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Title: Alternative splicing at C terminus of Ca v1.4 calcium channel modulates calcium-dependent inactivation, activation potential, and current density
Authors: Tan, G.M.Y.
Yu, D.
Wang, J.
Soong, T.W. 
Issue Date: 6-Jan-2012
Citation: Tan, G.M.Y., Yu, D., Wang, J., Soong, T.W. (2012-01-06). Alternative splicing at C terminus of Ca v1.4 calcium channel modulates calcium-dependent inactivation, activation potential, and current density. Journal of Biological Chemistry 287 (2) : 832-847. ScholarBank@NUS Repository.
Abstract: The Ca V1.4 voltage-gated calcium channel is predominantly expressed in the retina, and mutations to this channel have been associated with human congenital stationary night blindness type-2. The L-type Ca V1.4 channel displays distinct properties such as absence of calcium-dependent inactivation (CDI) and slow voltage-dependent inactivation (VDI) due to the presence of an autoinhibitory domain (inhibitor of CDI) in the distal C terminus. We hypothesized that native Ca V1.4 is subjected to extensive alternative splicing, much like the other voltage-gated calcium channels, and employed the transcript scanning method to identify alternatively spliced exons within the Ca V1.4 transcripts isolated from the human retina. In total, we identified 19 alternative splice variations, of which 16 variations have not been previously reported. Characterization of the C terminus alternatively spliced exons using whole-cell patch clamp electrophysiology revealed a splice variant that exhibits robust CDI. This splice variant arose from the splicing of a novel alternate exon (43*) that can be found in 13.6% of the full-length transcripts screened. Inclusion of exon 43*inserts a stop codon that truncates half the C terminus. The Ca V1.443*channel exhibited robust CDI, a larger current density, a hyperpolarized shift in activation potential by ∼10 mV, and a slower VDI. Through deletional experiments, we showed that the inhibitor of CDI was responsible for modulating channel activation and VDI, in addition to CDI. Calcium currents in the photoreceptors were observed to exhibit CDI and are more negatively activated as compared with currents elicited from heterologously expressed full-length Ca V1.4. Naturally occurring alternative splice variants may in part contribute to the properties of the native Ca V1.4 channels. © 2012 by The American Society for Biochemistry and Molecular Biology, Inc.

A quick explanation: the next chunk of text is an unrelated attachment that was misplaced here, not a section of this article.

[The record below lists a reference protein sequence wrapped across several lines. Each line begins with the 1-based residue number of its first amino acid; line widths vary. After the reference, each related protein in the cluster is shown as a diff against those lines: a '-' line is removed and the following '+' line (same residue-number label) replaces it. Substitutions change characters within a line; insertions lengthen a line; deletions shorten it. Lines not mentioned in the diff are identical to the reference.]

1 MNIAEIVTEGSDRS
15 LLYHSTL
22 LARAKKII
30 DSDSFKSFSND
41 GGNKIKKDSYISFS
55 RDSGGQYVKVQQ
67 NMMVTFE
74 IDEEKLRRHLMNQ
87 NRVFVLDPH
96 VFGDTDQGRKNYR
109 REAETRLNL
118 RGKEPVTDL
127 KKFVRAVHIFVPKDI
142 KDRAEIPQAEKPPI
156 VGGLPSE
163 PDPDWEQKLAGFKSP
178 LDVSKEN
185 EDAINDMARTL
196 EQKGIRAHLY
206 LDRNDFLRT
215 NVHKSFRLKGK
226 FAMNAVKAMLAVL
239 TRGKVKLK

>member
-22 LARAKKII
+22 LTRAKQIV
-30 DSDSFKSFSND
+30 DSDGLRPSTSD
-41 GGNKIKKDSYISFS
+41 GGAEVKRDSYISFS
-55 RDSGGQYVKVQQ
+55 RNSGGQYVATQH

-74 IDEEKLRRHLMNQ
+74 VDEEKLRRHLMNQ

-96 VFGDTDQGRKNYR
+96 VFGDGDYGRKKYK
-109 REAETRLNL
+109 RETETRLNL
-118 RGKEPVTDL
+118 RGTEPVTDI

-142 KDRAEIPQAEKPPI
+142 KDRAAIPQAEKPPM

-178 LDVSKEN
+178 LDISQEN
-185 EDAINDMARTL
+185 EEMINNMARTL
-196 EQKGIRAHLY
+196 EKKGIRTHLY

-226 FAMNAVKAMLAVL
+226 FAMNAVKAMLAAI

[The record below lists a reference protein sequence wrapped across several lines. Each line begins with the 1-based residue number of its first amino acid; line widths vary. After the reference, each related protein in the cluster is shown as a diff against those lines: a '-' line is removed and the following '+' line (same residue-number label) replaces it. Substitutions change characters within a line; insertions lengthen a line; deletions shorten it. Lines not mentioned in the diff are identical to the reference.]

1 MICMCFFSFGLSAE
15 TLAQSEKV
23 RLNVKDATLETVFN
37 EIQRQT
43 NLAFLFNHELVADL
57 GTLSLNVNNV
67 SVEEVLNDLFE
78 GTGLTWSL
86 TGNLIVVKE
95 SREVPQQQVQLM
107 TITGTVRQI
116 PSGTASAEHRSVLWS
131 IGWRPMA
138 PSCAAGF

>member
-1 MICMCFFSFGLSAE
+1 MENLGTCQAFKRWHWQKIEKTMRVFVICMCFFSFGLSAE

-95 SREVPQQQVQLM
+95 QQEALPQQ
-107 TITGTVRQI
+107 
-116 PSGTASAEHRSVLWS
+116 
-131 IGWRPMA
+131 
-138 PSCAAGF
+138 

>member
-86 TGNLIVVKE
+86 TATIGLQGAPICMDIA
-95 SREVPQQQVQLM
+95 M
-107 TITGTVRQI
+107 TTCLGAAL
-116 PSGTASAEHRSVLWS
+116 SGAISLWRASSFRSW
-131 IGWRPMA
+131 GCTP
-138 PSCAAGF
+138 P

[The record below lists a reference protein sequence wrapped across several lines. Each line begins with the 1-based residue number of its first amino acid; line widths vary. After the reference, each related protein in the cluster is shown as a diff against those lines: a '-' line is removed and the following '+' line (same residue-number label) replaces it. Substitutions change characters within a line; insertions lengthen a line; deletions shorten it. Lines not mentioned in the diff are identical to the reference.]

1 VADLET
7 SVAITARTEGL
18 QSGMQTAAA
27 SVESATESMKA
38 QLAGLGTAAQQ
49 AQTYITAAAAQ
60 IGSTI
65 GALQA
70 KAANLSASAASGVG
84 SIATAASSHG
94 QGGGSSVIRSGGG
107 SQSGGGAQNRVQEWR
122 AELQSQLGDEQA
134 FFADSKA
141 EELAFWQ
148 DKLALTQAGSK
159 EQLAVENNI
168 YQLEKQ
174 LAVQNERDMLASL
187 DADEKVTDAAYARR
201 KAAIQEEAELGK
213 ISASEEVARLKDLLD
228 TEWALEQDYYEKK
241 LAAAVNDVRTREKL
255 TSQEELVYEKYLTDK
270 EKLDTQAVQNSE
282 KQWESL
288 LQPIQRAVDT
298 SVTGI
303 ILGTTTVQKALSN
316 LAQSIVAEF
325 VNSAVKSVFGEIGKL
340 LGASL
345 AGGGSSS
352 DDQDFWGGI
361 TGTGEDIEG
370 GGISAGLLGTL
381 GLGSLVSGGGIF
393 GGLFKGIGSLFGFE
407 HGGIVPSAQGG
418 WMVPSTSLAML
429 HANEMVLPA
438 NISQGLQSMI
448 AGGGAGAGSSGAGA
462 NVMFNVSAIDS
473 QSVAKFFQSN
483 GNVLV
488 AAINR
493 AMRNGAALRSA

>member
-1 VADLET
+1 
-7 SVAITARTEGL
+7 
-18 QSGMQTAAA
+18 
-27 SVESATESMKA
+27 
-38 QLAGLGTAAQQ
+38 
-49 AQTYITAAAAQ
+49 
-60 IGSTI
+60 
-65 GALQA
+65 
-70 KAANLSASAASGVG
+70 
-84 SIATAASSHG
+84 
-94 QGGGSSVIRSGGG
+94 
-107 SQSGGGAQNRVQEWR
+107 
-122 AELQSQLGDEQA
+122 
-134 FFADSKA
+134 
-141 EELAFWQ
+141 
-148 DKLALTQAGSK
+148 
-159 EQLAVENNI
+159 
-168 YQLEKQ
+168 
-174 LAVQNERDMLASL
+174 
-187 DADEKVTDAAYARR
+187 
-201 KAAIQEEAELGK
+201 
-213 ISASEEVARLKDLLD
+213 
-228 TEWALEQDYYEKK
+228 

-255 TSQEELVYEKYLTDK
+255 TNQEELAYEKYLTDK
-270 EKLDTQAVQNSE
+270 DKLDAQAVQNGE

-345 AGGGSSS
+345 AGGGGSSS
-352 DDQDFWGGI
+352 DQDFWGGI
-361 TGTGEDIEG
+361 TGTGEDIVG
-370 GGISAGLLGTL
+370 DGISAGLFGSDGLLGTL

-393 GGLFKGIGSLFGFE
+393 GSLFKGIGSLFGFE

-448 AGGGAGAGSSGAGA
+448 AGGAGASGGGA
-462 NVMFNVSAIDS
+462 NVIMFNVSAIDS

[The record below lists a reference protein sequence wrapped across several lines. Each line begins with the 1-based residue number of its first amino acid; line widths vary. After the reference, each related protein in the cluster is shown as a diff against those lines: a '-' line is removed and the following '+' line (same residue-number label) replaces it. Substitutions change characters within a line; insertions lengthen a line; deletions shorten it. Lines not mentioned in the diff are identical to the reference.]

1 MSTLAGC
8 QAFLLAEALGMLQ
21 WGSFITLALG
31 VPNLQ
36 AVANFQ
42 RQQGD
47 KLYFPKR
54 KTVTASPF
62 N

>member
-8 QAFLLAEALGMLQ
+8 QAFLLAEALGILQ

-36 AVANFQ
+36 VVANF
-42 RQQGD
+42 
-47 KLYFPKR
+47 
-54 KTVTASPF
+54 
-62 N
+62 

Source Title: Journal of Biological Chemistry
ISSN: 00219258
DOI: 10.1074/jbc.M111.268722
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